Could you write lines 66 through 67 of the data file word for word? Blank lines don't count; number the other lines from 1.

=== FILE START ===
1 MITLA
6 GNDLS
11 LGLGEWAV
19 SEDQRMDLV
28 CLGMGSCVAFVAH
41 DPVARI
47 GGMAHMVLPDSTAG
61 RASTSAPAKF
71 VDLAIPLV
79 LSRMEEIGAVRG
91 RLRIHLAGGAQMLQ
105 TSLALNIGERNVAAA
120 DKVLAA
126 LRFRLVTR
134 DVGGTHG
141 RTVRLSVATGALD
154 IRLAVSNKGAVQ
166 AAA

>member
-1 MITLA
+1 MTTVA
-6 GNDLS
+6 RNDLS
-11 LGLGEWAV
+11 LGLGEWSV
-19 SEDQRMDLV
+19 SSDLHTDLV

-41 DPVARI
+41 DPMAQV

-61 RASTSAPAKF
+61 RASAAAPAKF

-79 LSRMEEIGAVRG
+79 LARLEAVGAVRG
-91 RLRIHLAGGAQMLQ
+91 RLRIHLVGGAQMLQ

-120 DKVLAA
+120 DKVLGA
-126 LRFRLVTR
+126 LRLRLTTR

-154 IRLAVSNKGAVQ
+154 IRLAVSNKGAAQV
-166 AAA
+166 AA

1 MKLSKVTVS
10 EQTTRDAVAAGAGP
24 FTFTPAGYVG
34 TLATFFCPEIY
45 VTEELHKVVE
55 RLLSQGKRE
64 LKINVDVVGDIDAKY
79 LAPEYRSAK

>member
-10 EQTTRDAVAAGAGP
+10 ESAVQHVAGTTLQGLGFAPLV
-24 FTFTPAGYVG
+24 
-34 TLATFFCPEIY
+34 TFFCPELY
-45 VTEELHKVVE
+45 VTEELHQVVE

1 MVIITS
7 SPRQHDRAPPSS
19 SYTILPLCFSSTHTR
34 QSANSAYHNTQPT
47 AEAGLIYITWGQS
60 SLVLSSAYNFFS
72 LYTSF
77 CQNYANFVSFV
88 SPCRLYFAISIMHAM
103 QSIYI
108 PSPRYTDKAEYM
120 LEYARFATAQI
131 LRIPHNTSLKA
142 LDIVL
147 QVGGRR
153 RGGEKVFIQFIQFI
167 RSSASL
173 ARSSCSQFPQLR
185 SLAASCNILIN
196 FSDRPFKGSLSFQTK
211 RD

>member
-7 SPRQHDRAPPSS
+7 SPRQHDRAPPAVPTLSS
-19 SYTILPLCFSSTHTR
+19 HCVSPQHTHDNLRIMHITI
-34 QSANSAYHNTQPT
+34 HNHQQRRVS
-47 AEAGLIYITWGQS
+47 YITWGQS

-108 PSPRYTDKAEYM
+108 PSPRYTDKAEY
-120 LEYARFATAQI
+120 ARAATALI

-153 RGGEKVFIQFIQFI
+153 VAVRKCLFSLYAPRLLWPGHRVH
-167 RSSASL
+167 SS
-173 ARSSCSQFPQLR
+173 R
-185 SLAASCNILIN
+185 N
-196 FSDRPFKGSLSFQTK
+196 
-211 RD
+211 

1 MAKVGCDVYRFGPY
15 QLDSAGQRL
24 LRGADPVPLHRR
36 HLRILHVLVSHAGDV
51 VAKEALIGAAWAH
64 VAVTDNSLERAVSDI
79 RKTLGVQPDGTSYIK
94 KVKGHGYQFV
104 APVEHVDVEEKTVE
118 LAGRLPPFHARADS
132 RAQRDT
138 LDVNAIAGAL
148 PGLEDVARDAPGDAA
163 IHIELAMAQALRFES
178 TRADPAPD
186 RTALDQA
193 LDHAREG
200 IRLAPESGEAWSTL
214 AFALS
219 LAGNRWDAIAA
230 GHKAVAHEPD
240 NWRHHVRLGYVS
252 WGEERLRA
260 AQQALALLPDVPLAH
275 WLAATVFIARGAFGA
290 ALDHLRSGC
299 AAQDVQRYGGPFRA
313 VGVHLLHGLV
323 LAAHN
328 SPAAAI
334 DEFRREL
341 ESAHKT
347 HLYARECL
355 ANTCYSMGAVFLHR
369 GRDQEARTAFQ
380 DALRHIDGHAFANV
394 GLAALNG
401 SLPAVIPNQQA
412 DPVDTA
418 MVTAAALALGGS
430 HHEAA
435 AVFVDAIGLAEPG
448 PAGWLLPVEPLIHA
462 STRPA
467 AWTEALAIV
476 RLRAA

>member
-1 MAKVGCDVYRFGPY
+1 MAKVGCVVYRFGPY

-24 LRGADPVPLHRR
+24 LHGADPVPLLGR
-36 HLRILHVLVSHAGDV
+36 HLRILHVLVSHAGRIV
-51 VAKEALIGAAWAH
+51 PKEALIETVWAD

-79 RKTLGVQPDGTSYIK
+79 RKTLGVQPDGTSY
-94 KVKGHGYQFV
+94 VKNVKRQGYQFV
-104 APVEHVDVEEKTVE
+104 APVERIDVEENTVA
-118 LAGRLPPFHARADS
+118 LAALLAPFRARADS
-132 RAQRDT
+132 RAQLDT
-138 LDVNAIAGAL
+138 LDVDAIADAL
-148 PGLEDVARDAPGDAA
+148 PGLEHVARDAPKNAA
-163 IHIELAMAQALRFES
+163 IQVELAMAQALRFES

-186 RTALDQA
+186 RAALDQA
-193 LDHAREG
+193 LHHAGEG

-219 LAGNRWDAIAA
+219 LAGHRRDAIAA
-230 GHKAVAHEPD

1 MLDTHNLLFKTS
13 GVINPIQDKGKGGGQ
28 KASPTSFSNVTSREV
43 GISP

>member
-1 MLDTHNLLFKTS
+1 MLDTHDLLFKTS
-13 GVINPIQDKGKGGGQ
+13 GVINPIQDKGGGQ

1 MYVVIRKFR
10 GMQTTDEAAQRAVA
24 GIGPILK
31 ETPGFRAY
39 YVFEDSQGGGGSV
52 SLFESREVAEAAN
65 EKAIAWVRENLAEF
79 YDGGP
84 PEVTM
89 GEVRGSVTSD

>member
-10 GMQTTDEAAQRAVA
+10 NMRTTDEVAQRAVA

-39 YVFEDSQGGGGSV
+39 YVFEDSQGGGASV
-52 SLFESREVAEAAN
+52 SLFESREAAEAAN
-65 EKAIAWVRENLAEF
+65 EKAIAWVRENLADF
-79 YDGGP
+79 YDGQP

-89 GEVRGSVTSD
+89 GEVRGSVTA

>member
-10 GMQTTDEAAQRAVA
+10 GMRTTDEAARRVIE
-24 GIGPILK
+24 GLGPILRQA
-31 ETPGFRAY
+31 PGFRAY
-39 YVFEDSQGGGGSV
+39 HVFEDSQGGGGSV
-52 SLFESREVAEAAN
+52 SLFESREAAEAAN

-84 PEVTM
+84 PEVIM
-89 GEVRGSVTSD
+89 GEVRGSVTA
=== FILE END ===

60 SLVLSSAYNFFS
72 LYTSF